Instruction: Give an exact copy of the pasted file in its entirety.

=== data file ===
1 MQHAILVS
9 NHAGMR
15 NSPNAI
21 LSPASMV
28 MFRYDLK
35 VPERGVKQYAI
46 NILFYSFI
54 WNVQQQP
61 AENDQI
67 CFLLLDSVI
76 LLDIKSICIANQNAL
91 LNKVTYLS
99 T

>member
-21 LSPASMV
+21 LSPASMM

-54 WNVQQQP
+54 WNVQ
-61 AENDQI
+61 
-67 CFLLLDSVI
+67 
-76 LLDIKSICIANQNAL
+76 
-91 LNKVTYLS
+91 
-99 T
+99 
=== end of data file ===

1 MQHAILVS
9 NHAGMR
15 NSPNAI
21 LSPASMV
28 MFRYDLK
35 VPERGVKQYAI
46 NILFYSFI
54 WNVQQQP
61 AENDQI
67 CFLLLDSVI
76 LLDIKSICIANQNAL
91 LNKVTYLS
99 T

>member
-21 LSPASMV
+21 LSPASMM

-54 WNVQQQP
+54 WNVQ
-61 AENDQI
+61 
-67 CFLLLDSVI
+67 
-76 LLDIKSICIANQNAL
+76 
-91 LNKVTYLS
+91 
-99 T
+99 